I am interested in understanding how spatial patterns form in ecological systems. Historically such patterns were assumed to be the result of some underlying environmental heterogeneity. But it is well known that non-random pattern can form through the interaction of particles in a homogenous environment — self-organized spatial pattern formation. I want examine to what extend this process happens in ecological systems, and when it does how these self-organized pattern formation processes interact with underlying environmental heterogeneity.
I do this work from a theoretical perspective, but also in an empirical system. In 2003 a 12-ha plot of forest at the E.S. George Reserve was censused, with all trees larger than 10-cm girth at breast height identified, measured and spatially referenced. The forest was re-censused in 2008, and an additional 8 hectares were added. The forest, like many in northeastern North America, is undergoing a drastic shift in composition. It has an oak-hickory canopy but few oaks and hickory in the understory. And as they die these canopy trees die there are not enough in the understory to replace them. Instead the future canopy will be increasingly made up of maples and cherries.
The understory of the forest is strikingly spatially patterned, with red maples, black cherry and witch hazel — which make up 75% of the subcanopy — forming a tight jig-jaw-like mosaic. My research seeks to understand how this mosaic formed, and how long it will persist. Specifically will it persist into the time when the red maple and black cherry take over the canopy. If you would like a copy of this data set please email me, email@example.com.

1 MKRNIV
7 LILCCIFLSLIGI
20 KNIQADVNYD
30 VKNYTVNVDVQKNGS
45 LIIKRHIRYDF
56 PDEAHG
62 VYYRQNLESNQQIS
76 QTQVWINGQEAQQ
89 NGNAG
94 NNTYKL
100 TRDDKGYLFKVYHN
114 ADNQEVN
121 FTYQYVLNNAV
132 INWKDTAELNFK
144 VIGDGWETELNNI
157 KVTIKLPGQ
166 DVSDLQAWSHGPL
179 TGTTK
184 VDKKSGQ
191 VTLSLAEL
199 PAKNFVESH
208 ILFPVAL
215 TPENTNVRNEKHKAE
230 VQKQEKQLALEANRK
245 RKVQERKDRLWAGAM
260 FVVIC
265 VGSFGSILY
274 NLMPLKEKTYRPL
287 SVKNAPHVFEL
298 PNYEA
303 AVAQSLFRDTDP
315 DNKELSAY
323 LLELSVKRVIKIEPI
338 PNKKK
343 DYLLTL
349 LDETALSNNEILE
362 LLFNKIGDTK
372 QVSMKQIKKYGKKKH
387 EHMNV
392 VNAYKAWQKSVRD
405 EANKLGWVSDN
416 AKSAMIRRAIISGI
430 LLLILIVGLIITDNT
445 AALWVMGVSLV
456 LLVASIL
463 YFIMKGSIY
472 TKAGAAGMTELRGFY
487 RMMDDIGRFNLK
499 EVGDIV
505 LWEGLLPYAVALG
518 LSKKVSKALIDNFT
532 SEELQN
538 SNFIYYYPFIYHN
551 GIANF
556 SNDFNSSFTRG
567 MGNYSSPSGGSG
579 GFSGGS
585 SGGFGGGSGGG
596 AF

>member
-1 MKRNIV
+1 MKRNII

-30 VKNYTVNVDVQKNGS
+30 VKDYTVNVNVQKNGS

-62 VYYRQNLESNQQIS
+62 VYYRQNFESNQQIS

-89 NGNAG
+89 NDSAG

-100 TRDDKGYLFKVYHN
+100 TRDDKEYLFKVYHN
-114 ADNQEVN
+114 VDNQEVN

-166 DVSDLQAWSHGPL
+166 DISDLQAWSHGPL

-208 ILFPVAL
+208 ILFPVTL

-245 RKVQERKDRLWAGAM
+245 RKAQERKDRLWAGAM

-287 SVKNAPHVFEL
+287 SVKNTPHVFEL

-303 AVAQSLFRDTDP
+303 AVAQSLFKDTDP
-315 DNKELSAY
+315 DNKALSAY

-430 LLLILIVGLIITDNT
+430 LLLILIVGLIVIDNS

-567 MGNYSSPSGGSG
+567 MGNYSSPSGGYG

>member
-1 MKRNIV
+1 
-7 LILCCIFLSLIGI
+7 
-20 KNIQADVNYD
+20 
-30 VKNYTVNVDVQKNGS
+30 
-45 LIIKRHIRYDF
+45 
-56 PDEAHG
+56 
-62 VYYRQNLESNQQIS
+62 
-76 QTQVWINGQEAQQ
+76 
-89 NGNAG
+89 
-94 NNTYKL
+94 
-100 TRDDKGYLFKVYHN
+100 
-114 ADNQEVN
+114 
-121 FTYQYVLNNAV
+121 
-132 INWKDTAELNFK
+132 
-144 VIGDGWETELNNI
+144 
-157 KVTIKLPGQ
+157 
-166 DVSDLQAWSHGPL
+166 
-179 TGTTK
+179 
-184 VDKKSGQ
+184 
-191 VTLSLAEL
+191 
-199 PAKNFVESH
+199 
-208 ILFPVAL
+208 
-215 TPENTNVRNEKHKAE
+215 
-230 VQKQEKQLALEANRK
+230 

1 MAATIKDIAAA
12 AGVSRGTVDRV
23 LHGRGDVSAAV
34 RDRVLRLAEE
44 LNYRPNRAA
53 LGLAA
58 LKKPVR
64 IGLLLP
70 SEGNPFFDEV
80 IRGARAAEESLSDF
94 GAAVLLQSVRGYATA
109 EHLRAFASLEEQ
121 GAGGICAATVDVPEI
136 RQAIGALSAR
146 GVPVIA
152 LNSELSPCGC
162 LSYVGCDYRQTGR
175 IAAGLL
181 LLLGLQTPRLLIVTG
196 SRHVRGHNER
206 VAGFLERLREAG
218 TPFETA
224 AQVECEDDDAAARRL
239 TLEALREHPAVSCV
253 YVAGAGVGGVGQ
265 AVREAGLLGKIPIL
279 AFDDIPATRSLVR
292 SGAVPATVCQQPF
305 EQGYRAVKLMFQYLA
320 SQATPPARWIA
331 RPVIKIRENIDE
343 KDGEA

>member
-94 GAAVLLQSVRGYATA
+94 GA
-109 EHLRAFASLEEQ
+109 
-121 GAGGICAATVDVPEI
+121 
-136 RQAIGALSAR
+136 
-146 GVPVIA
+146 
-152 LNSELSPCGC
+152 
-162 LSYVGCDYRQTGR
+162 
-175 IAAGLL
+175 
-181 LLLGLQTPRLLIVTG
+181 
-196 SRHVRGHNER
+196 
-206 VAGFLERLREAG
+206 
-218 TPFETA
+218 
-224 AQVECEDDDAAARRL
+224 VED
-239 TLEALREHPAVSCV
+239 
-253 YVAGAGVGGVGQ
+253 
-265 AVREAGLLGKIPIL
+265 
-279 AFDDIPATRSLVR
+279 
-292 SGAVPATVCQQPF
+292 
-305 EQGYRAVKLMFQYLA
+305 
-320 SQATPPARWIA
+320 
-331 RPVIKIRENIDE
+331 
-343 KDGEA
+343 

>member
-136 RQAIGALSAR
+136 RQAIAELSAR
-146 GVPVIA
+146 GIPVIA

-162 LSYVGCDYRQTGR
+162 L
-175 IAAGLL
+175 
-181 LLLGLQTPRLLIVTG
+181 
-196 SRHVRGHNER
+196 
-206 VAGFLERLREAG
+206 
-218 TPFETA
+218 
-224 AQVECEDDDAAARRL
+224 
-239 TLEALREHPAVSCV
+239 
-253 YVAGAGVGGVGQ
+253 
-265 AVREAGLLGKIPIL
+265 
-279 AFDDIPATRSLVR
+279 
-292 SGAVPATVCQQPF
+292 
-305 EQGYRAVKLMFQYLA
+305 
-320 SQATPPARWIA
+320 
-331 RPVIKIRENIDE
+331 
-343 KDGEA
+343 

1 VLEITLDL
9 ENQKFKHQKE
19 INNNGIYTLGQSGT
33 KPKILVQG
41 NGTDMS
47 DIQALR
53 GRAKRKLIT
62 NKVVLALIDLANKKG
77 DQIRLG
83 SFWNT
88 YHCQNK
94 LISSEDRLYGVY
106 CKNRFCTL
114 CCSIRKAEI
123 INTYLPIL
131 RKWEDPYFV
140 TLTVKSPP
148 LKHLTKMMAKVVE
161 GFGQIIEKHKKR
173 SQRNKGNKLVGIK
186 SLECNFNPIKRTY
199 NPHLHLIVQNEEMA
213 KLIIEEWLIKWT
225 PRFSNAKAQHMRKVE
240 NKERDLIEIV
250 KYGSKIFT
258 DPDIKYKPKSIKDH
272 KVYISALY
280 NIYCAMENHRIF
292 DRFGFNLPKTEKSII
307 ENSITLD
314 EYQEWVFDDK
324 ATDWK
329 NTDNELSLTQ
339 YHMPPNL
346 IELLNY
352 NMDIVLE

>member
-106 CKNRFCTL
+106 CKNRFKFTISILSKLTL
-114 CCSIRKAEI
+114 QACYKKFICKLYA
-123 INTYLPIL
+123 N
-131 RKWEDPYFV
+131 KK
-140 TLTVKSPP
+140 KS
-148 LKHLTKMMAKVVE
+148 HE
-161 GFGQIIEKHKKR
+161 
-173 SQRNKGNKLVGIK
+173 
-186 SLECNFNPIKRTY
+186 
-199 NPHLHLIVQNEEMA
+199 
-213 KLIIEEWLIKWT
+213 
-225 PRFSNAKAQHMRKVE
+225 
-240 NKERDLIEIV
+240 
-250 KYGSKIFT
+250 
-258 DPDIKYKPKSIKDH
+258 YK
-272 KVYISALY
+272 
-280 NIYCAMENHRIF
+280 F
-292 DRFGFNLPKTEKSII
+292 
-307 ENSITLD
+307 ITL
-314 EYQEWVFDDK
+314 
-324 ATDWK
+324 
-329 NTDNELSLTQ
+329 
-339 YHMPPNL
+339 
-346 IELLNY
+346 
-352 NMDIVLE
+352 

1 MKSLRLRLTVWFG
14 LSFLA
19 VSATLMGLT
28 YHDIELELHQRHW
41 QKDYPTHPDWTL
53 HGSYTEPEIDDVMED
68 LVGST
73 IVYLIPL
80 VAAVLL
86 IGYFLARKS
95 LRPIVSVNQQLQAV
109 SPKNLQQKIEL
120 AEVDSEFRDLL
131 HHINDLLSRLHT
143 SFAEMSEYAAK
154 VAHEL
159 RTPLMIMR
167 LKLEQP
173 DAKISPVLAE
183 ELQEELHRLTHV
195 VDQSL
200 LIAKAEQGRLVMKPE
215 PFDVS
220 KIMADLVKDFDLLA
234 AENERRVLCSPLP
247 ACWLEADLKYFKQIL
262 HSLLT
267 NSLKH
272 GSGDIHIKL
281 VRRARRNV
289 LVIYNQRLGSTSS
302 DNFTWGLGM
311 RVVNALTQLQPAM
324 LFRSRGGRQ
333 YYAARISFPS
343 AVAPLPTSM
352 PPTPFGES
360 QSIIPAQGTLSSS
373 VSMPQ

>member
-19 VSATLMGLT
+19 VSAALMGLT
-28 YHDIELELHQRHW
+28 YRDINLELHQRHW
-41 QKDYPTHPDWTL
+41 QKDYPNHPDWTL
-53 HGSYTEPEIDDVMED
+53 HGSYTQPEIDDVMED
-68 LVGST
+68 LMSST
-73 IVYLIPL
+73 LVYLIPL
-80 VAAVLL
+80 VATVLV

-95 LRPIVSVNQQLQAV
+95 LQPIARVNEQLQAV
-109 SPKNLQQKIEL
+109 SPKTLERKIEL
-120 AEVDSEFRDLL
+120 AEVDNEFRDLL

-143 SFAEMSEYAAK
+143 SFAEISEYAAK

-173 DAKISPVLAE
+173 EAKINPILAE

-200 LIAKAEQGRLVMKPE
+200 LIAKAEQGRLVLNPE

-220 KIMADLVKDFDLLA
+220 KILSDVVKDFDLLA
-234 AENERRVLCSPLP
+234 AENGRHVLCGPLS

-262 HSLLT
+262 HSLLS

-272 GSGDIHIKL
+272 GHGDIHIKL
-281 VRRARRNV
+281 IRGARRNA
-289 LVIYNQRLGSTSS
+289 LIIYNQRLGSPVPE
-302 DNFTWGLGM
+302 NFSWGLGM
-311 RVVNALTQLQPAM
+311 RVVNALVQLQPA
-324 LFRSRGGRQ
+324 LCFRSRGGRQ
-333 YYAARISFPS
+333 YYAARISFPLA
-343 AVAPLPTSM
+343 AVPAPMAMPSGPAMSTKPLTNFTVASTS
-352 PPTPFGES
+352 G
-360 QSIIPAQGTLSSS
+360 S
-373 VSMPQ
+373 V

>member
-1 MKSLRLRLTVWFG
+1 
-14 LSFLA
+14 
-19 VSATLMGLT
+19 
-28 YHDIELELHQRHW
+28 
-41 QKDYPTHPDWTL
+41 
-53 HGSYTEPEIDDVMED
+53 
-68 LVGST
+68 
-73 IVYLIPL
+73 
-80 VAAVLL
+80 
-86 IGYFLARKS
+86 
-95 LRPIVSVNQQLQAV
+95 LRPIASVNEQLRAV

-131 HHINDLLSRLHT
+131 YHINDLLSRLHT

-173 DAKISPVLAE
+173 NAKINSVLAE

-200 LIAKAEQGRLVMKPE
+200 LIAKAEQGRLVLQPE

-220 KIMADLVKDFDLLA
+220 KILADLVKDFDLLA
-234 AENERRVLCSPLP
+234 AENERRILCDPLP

Z. Brym, D. Allen, and I. Ibáñez. 2014. Community control on growth and survival of an exotic shrub. Biological Invasions: In press.
P. Ryan, D. West, K. Hattori, S. Studwell, D. Allen, and J. Kim. 2014. The influence of metamorphic grade on arsenic in metasedimentary bedrock aquifers: A case study from Western New England, USA. Science of the Total Environment: In press.
D. Jackson, D. Allen, I. Perfecto, and J. Vandermeer. 2014. Self-organization of background habitat determines the nature of population spatial structure. Oikos 123(6): 751--761.
A. Belasen, E. Burkett, A. Injaian, K. Li, D. Allen, and I. Perfecto. 2013. Effect of sub-canopy on habitat selection in the blue-spotted salamander (Ambystoma laterale–jeffersonianum unisexual complex). Copeia 2013(2): 254–261. PDF
J. Sha, D. Allen, H. Liere, I. Perfecto, and J. Vandermeer. 2012. Mutualisms and population regulation: mechanism matters. PLoS ONE 7(8): e43510. (access)
S. Yitbarek, J. Vandermeer, and D. Allen. 2011. The combined effects of exogenous and endogenous variability on the spatial distribution of ant communities in a forested ecosystem (Hymenoptera: Formicidae). Environmental Entomology 40: 1067–1073. PDF
Z. Brym, J. Lake, D. Allen, and A. Ostling. 2011. Plant functional traits suggest novel ecological strategy for an invasive shrub in an understorey woody plant community. Journal of Applied Ecology 48: 1098–1106. PDF
D. Allen, J. Vandermeer, and I. Perfecto. 2009. When are habitat patches really islands? Forest Ecology and Management 258: 2033–2036. PDF
D. Allen and J. Vandermeer. Janzen-Connell in the temperate zone: contribution to the formation of spatial pattern in the subcanopy of a successional forest. In prep.